Broadcasters seek protection in merger proceedings
In its effort to develop a full record as it considers two high profile media mergers, the FCC has requested information from television broadcast groups. They are asking for a firm guarantee that sensitive business information will not become part of that record.
The FCC is seeking comment, and quickly – its wants responses by Friday 9/26/14.
Among the groups seeking protection via a number of letters and ex parte meetings are CBS Corporation, Discovery Communications, The Walt Disney Company, Twenty First Century Fox, Inc., Scripps Networks Interactive, Inc., Time Warner Inc., Viacom Inc., Univision Communications Inc., LIN Television Corporation, Gray Television, Inc., Nexstar Broadcasting Group, Sinclair Broadcast Group, E.W. Scripps Company and Raycom Media.
The FCC explained, “We seek comment on the concerns and proposals contained in the attached filings. Are the documents cited by the filers — programming agreements and retransmission consent agreements –materials that warrant additional protection beyond that provided pursuant to our existing protective orders in these proceedings? Are there other categories of documents for which additional protection should be considered? Are the current protective orders in these proceedings sufficient to protect the confidentiality of such materials?”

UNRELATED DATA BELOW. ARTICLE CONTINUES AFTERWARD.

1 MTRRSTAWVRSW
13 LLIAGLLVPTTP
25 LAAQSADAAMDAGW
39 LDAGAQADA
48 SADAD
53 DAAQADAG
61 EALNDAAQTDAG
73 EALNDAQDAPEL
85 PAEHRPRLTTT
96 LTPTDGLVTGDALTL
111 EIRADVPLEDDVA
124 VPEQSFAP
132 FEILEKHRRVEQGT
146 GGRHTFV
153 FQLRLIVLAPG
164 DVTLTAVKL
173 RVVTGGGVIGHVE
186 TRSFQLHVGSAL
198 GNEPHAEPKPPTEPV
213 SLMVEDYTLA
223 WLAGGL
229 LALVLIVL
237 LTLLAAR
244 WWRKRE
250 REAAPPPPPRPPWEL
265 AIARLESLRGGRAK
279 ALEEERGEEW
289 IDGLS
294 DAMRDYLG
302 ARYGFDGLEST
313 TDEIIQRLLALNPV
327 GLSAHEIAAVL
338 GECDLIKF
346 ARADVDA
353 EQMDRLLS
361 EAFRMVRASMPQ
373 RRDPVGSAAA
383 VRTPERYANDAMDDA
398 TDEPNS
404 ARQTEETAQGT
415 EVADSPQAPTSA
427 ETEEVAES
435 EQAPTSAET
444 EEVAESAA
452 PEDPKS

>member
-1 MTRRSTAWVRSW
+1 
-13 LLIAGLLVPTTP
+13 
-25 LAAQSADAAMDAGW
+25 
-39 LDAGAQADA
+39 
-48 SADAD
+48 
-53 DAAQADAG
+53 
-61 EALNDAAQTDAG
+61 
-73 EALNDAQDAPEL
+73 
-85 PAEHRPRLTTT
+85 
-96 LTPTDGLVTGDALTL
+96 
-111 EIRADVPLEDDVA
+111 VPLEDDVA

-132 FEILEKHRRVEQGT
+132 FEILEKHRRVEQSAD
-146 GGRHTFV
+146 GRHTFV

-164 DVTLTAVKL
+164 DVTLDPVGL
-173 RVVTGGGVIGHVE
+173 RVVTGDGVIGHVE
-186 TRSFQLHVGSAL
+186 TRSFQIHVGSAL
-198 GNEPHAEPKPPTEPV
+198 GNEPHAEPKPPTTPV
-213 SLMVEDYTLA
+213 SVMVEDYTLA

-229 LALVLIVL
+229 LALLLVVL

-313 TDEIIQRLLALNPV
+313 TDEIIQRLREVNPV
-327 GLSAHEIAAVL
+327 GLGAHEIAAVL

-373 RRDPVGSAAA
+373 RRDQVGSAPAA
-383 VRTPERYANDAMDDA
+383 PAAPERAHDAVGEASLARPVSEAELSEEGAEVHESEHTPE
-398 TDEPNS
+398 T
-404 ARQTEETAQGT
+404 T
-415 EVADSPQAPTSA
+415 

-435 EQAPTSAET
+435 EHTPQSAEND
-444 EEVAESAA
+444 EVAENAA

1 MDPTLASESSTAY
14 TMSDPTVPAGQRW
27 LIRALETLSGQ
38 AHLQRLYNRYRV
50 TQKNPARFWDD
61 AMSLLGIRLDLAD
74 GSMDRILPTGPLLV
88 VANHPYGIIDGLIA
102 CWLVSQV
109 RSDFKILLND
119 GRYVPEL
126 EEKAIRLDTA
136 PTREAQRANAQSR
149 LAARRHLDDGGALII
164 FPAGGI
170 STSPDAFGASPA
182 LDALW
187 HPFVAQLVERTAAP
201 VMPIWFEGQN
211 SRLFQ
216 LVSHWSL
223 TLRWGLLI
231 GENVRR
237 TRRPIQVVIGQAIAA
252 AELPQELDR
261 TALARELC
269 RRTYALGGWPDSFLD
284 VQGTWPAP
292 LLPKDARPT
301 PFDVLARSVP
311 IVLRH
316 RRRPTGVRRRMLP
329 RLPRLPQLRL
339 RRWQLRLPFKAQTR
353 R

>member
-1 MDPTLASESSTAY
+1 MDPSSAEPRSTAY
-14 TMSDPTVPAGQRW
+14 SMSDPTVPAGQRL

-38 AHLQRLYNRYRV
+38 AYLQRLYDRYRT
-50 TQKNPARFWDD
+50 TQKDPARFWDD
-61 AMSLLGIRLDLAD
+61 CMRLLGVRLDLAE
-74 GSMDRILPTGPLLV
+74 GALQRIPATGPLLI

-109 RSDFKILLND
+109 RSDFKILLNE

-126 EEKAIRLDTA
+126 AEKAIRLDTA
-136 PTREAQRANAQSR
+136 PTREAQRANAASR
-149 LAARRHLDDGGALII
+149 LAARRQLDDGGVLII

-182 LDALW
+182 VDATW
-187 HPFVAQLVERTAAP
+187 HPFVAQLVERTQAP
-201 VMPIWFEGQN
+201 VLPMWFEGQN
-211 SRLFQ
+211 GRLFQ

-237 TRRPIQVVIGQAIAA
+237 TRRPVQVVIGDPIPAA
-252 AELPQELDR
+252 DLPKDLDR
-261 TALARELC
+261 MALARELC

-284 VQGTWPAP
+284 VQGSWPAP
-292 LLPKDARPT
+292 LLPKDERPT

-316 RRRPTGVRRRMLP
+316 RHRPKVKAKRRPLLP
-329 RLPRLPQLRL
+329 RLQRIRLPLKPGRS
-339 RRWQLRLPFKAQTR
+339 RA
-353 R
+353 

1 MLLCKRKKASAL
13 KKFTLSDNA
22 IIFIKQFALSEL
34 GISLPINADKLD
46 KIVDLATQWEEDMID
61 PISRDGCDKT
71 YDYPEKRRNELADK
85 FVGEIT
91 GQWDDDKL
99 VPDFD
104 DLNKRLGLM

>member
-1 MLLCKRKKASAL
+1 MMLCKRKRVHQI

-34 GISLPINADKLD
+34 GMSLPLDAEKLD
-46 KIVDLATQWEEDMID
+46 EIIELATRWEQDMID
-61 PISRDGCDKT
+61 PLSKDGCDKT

The FCC continued, “If we conclude that further protective measures are appropriate, are there different or additional measures the Commission might take to meet, in whole or in part, the concerns expressed in the ex parte filings, consistent with the interests of other parties and our interest in performing an efficient and effective merger review? For example, could the Commission implement a process whereby an individual’s affirmation or reaffirmation if required under the protective order would trigger a brief period of time during which the applicant or a party to a programming or retransmission consent agreement that has been produced may object to that individual’s access to the materials because the individual participates in competitive decision making? Could the Commission implement a process whereby any person that has executed an affirmation is able to review these confidential documents only through applicant’s counsel either in counsel’s offices or through a remote access document review platf orm? Should the copying of such documents be prohibited? Are there other measures we should consider, including the re-emphasis of sanctions for violations of the protective order?”
Speak now of forever hold your peace!